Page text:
Monday, October 22, 2007

And Now a Word or Two about Mood Stabilizers

I came to talk about mood stabilizers and figured I'd start by summarizing our sidebar poll "What is Your Favorite Mood Stabilizer?" Only every time I come on, the poll has gotten more votes, so I guess I'm waiting for the mood stabilizer poll to stabilize.

Here's where we're at so far:

What's Your Favorite Mood Stabilizer?

32 (22%)
Depakote (Valproate)
27 (19%)
Zyprexa (Olanzapine)/ other atypical anti-psychotics
29 (20%)
Carbamazepine (Tegretol)
1 (0%)
Gabapentin (Neurontin)
9 (6%)
Lamotrigine (Lamictal)
44 (30%)

143 votes, Lamictal has been consistently in the lead since the beginning. Both surprising and not surprising.

I talked about How A Shrink Chooses an Antidepressant. I have less to say about how a Shrink Chooses a Mood Stabilizer. In fact, I'm not really sure. I'll tell you how This shrink chooses a mood stabilizer. It's not that much different, so click on the that post for more details.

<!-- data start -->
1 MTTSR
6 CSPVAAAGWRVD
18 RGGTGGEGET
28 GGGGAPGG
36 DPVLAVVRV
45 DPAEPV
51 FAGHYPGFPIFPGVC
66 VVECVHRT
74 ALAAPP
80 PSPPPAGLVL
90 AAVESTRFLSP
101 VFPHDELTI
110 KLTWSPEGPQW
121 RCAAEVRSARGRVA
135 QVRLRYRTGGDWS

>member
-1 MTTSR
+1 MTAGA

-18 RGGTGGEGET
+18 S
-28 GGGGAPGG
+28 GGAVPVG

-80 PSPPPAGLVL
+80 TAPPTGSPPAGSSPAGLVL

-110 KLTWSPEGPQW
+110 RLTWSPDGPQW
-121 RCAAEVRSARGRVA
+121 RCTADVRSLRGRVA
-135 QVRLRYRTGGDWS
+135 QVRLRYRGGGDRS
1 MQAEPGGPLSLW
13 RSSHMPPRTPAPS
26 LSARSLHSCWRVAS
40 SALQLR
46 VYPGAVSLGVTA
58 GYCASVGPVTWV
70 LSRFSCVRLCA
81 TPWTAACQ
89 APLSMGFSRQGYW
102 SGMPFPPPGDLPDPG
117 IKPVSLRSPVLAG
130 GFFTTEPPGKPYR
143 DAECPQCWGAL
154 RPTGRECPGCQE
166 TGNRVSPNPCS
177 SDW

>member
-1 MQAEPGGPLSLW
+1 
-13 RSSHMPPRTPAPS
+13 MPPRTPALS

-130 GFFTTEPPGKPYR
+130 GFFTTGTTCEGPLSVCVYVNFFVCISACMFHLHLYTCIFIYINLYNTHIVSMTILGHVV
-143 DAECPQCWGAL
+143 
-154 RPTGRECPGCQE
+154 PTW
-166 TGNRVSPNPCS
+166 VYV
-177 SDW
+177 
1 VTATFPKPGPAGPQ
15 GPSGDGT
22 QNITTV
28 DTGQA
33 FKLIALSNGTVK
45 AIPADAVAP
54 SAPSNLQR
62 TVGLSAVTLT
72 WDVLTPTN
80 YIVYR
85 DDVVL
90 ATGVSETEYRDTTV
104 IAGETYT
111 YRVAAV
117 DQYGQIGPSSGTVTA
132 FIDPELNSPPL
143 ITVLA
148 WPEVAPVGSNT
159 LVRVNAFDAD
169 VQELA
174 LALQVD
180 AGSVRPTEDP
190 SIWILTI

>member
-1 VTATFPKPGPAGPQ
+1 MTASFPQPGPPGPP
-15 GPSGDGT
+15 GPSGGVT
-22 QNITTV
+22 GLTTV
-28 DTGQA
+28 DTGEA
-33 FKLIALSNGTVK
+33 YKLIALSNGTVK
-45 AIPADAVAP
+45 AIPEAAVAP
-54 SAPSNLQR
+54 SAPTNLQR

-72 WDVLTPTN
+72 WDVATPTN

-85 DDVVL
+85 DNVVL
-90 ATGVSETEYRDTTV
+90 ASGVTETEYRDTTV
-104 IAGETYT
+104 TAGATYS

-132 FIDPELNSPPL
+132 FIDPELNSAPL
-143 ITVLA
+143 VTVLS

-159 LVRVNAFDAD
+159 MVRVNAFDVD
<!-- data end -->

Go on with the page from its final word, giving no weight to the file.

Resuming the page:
• History of Past Response.
  • Family History of Response
  • Patient Preference. This is a big one with mood stabilizers. The gold standard is Lithium and some patients just won't hear of it. They think taking lithium means they're really far gone, that it's heavy duty stuff, that it means they're crazy.
  • Medical issues: lots of them with mood stabilizers.... lithium can effect the thyroid and kidneys, it interacts with lots of other meds, depakote can effect the liver, so can tegretol, lots to think about, lots to monitor.
  • How strongly I'm convinced that the patient has had a full blown manic episode. Plenty of people say "I'm Bipolar" but the history doesn't reveal a story for episodic, syndromic co-occurance of the hallmark symptoms of mania: elevation in mood or irritability, increased energy/ decreased need for sleep, quickening of thoughts or speech, impulsivity with regard to spending, sexuality, religion, hallucinations, grandiose delusions, inflated sense of worth or well-being. None of these symptoms alone are enough to diagnose mania, ya gotta have a few and they have to occur at the same time as the other symptoms. Lots of people shop impulsively to cheer themselves up, lots of people have periods where they feel more energetic and productive, lots of people get happy when they win the lottery. It's sometimes hard to get a history for a syndromic diversion from a baseline (or pre-morbid) personality.